In 1988 the Bay Area experimental band Negativland issued a bogus press release suggesting a link between their song "Christianity Is Stupid" and a set of gruesome ax murders in Minnesota. Poking fun at the way the media rarely checks sources, the hoax snowballed into a nationally reported story. Such "culture jamming" is a common interest of all the people in Craig Baldwin's film Sonic Outlaws, which profiles Negativland and such like-minded artists as John Oswald, the Tape-Beatles, the Barbie Liberation Organization, and Emergency Broadcast Network.
In one of the most amusing scenes Negativland's Mark Hosler explains off-camera how Island Records crushed his band. On-screen we see an old B-movie featuring Beau Bridges as a giant who stomps around town terrifying citizens. Negativland's legal hassles over their hilarious parody of the U2 hit "I Still Haven't Found What I'm Looking For" form the center of discussion in this spirited documentary, which examines the issues of intellectual property, fair use, and culture jamming in the arts.
Negativland's notoriety stems from their pairing layered samples of the U2 song with an exaggerated reading of the lyrics that plainly emphasized their banality. The parody also included various profane outtakes from Casey Kasem's Top 40 show, with Kasem losing his cool and saying things like, "These guys are from England and who gives a shit." The band called the record U2 and used a photo of an old U-2 spy plane on the cover. U2's label, Island Records, was not amused and slapped Negativland's label, SST Records, with a hefty lawsuit. SST immediately succumbed to the formidable corporate pressure, recalling all copies of the record and sending them to Island to be destroyed. SST then saddled Negativland with the $90,000 legal bill.
Sonic Outlaws vividly portrays Negativland's plight. Part of the work's dazzling synergy arises from how Baldwin assembles often incongruous footage to tell the story of musical artists who've made a career doing likewise with audio samples--a method he calls "collage essay."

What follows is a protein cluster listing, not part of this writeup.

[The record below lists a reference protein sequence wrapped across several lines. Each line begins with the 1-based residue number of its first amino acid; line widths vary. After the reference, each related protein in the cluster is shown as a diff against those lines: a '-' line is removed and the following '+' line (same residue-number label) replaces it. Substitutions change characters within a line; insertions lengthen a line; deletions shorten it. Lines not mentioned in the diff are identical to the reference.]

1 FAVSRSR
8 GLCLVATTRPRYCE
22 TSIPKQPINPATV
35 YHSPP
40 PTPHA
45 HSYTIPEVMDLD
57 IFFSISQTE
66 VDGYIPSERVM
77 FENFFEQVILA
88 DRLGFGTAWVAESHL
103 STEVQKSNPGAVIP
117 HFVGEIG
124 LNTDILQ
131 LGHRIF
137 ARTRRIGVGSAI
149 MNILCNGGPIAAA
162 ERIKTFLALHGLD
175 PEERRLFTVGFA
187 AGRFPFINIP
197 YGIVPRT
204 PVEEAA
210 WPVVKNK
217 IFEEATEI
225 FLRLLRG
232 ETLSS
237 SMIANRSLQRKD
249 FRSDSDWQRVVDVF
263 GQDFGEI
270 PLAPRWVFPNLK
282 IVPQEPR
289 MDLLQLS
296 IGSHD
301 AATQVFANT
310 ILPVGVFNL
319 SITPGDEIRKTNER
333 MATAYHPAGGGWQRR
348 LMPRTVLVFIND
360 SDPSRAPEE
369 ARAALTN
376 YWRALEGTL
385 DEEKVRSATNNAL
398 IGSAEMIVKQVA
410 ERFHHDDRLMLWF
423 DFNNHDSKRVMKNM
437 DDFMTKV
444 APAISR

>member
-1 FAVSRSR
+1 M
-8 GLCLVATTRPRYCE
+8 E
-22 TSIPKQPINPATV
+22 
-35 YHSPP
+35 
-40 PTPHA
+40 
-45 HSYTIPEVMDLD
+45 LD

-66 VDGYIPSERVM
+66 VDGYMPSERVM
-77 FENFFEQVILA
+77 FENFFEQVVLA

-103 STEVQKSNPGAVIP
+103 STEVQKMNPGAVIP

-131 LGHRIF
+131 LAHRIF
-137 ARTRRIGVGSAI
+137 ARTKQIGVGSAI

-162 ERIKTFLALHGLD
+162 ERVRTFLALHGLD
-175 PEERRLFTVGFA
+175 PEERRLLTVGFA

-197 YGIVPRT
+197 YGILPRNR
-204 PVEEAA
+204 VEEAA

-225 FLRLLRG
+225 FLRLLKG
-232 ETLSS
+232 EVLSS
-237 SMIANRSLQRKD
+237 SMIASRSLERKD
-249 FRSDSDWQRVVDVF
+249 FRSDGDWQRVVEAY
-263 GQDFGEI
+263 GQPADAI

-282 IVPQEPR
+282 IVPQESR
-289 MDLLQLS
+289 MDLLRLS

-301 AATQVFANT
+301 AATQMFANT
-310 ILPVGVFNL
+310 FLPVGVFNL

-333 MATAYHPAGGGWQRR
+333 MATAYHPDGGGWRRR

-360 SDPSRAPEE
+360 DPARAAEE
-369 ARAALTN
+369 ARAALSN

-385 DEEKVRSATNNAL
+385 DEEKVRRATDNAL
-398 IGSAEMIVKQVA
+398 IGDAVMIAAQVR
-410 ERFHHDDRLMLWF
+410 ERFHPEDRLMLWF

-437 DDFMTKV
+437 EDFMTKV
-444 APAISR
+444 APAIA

The California filmmaker has long been involved in recontextualizing found imagery in mail art, zines, and billboards, but after studying with noted experimental filmmaker Bruce Conner, he focused his energies on film collage. A few years ago Baldwin met Negativland's Don Joyce while attending a panel discussion on public versus private information, sponsored by the San Francisco chapter of the National Writers Union. The men discovered they shared common ground as collage artists. "Their [Negativland's] ideas were so rich above and beyond their manifesto," says Baldwin. "The whole thing was tragic, comic, and ironic--I had a good story and I didn't need a scriptwriter for it."
Baldwin combines eight different formats to compose the work's dense visual patchwork, including Super-8, swiped footage from TV news broadcasts, and forgotten Hollywood films. "The idea is to come up with goofy, inappropriate fictionalized images," he explains. "The sources are really detritus--stuff that would end up in someone's garage--from 70s drive-in movies to old educational and industrial films. I like the idea of displacement, what I call cognitive dissonance, where someone thinks, 'Something's wrong here.' I like the blurring effect, presenting newsreel material with fictional material so there is a kind of confusion about the authority and credibility of the images, so the whole thing is almost thrown into question."
Raising more questions than it answers, Sonic Outlaws provocatively examines the prickly issue of intellectual property in a modern context: with the proliferation of things like CD-ROM, the Internet, and accessible sampling technology, the problem of unauthorized use of sounds and images promises to become more pervasive. Sonic Outlaws will be screened Friday and Saturday at 8 PM in the Kino-Eye Cinema at Chicago Filmmakers, 1543 W. Division. Admission is $6. Call 384-5533 for more information.